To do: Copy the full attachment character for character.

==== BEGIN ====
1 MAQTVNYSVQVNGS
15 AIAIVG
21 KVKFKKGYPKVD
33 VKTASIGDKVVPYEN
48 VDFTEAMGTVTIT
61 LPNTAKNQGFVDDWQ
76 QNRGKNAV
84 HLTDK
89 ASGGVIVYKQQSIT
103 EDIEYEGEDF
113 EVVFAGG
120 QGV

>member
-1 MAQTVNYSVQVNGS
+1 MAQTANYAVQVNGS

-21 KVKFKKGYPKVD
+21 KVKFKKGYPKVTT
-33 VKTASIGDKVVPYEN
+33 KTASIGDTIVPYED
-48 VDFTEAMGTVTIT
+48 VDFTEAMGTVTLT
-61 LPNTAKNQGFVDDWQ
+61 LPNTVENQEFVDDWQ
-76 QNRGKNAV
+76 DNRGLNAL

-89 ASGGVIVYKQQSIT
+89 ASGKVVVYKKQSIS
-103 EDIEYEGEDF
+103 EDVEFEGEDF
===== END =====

1 MAQTVNYSVQVNGS
15 AIAIVG
21 KVKFKKGYPKVD
33 VKTASIGDKVVPYEN
48 VDFTEAMGTVTIT
61 LPNTAKNQGFVDDWQ
76 QNRGKNAV
84 HLTDK
89 ASGGVIVYKQQSIT
103 EDIEYEGEDF
113 EVVFAGG
120 QGV

>member
-1 MAQTVNYSVQVNGS
+1 MAQTANYAVQVNGS

-21 KVKFKKGYPKVD
+21 KVKFKKGYPKVTT
-33 VKTASIGDKVVPYEN
+33 KTASIGDTIVPYED
-48 VDFTEAMGTVTIT
+48 VDFTEAMGTVTLT
-61 LPNTAKNQGFVDDWQ
+61 LPNTVENQEFVDDWQ
-76 QNRGKNAV
+76 DNRGLNAL

-89 ASGGVIVYKQQSIT
+89 ASGKVVVYKKQSIS
-103 EDIEYEGEDF
+103 EDVEFEGEDF